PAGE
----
Collateral informant assessment in alcohol use research involving college students

Brett T. Hagman, Amy M. Cohn, Nora E. Noel, Patrick Clifford

Research output: Contribution to journalArticlepeer-review

19 Scopus citations

Abstract

Objective: This study examined the associations between college students' self-reported alcohol use and corresponding collateral reports and identified factors that influence agreement between both sets of reports. Participants/Methods: Subject-collateral pairs (N = 300) were recruited from undergraduate psychology courses. Results: Data yielded moderate correlations between subject-collateral pairs for all alcohol use measures, whereas discrepancy analyses revealed a tendency for subjects to report greater alcohol use relative to collateral reports. Greater subject-collateral agreement regarding frequency of subject alcohol use was predicted by a greater frequency of shared drinking occasions between the dyads, lower subject self-reported drug use, and lower levels of collateral guessing, whereas greater correspondence for quantity of alcohol consumed was predicted by fewer subject self-reported alcohol-related negative consequences, lower levels of subject self-reported drug use, and lower levels of alcohol ingestion among collaterals. Conclusions: College students appear to provide reasonably accurate self-reports of their alcohol use.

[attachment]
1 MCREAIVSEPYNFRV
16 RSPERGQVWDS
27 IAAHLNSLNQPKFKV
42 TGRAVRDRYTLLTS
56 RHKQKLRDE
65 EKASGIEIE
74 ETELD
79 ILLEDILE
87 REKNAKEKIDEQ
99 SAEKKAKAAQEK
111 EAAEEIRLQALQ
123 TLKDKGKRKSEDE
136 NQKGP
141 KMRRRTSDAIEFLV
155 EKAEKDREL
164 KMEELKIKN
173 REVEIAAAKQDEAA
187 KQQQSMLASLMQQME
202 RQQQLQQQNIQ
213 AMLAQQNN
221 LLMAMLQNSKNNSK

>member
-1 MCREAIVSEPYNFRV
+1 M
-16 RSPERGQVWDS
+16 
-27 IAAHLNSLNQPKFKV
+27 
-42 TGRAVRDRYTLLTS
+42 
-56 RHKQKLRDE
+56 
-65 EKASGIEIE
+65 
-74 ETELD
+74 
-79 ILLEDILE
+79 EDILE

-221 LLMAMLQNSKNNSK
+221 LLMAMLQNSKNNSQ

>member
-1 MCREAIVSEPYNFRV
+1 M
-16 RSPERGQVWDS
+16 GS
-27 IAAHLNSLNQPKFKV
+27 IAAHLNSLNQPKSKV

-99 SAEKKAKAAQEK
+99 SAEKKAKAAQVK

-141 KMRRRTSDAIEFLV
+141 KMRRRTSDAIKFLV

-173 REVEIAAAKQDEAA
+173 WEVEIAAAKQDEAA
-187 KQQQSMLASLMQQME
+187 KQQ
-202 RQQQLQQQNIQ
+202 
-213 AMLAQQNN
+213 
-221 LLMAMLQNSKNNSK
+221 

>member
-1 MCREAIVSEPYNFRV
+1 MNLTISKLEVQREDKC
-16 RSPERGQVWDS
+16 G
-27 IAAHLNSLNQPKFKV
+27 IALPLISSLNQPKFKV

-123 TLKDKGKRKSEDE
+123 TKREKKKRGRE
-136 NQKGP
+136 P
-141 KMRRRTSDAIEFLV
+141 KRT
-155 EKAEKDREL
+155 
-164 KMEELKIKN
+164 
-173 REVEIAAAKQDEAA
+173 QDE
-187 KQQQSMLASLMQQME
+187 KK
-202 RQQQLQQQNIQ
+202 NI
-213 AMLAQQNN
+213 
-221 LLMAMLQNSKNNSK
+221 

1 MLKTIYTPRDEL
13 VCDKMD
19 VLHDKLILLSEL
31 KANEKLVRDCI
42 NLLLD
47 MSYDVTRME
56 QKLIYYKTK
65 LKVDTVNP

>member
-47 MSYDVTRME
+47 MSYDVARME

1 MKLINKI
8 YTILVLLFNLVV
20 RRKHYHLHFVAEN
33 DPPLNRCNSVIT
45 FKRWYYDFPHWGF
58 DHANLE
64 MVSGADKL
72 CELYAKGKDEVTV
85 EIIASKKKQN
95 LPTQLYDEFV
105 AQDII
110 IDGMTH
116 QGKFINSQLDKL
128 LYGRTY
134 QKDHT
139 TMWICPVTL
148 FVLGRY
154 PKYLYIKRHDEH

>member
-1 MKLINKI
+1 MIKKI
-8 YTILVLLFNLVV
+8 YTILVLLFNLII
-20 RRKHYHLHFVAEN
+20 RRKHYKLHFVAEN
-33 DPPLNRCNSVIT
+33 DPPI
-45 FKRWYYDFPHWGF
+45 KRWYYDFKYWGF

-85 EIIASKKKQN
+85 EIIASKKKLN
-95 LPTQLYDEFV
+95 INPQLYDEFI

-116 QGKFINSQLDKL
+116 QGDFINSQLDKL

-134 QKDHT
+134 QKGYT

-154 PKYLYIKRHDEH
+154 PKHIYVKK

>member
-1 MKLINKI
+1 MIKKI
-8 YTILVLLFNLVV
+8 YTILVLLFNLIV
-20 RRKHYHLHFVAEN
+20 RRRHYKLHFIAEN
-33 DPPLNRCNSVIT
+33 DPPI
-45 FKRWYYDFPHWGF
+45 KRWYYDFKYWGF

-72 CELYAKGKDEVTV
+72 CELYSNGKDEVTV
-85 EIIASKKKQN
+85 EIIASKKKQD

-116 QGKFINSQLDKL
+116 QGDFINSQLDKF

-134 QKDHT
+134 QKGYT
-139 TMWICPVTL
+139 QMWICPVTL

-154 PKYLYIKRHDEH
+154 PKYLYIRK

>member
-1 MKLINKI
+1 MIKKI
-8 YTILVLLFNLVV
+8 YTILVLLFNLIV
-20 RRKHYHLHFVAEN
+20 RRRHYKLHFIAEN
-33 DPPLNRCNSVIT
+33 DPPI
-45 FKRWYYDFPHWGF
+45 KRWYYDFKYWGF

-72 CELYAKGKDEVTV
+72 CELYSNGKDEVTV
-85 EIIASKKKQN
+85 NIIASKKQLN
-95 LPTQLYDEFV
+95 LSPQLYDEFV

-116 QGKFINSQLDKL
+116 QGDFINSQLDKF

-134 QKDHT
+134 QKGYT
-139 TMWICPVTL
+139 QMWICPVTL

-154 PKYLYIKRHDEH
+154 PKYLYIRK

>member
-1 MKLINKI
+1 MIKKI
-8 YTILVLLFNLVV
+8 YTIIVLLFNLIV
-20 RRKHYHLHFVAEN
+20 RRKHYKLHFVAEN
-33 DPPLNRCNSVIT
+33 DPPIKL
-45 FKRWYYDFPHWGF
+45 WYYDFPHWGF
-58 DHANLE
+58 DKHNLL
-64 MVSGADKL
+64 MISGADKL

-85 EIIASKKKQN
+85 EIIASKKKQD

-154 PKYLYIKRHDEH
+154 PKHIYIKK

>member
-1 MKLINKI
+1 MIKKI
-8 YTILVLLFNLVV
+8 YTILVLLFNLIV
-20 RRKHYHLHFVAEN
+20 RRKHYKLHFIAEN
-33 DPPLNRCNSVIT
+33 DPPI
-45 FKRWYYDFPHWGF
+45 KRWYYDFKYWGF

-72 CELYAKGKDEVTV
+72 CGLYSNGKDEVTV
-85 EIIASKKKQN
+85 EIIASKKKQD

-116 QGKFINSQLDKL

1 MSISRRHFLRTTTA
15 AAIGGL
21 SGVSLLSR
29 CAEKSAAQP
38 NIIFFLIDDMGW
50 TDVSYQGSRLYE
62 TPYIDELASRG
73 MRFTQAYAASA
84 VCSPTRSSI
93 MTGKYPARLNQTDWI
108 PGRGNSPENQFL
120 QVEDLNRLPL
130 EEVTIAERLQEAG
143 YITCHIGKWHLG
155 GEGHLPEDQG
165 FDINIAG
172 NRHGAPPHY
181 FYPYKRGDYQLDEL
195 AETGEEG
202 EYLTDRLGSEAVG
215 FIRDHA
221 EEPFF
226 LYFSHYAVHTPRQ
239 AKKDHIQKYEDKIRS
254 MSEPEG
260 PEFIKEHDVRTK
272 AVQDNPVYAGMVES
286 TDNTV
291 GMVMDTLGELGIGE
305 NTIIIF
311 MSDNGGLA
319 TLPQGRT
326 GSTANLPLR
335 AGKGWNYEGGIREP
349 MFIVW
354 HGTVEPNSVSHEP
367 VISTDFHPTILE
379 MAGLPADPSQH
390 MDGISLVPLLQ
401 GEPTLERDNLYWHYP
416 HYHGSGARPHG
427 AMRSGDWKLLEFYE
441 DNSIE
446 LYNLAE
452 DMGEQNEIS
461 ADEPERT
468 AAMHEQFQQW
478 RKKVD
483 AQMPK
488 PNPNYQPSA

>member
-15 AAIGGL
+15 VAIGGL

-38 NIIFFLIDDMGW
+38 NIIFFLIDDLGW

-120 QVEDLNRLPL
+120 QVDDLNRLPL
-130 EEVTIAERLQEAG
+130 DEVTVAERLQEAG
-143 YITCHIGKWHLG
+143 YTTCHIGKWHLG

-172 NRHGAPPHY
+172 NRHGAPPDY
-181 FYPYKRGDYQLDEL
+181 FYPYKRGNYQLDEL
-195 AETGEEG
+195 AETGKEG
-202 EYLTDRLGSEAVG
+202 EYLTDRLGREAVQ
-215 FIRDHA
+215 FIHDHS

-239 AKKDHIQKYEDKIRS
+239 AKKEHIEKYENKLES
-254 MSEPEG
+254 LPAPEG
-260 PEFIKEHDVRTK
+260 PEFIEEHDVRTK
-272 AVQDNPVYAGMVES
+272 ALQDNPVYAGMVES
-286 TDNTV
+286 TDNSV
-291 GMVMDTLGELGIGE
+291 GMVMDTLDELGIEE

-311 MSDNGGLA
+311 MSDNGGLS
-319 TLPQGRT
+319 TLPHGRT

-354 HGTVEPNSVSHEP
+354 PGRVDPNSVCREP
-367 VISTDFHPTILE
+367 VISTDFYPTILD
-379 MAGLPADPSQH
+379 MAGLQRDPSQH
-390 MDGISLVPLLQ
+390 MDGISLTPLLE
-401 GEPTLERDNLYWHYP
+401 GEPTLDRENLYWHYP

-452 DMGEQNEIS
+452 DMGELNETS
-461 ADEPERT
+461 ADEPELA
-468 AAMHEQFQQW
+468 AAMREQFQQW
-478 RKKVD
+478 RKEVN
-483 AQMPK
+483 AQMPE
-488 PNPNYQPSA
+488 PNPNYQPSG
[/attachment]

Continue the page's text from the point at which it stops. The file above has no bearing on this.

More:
Original languageEnglish (US)
Pages (from-to)82-90
Number of pages9
JournalJournal of American College Health
Volume59
Issue number2
DOIs
StatePublished - Sep 1 2010

All Science Journal Classification (ASJC) codes

  • Public Health, Environmental and Occupational Health

Keywords

  • alcohol use
  • collateral
  • college students
  • correspondence
  • self-report

Fingerprint Dive into the research topics of 'Collateral informant assessment in alcohol use research involving college students'. Together they form a unique fingerprint.

Cite this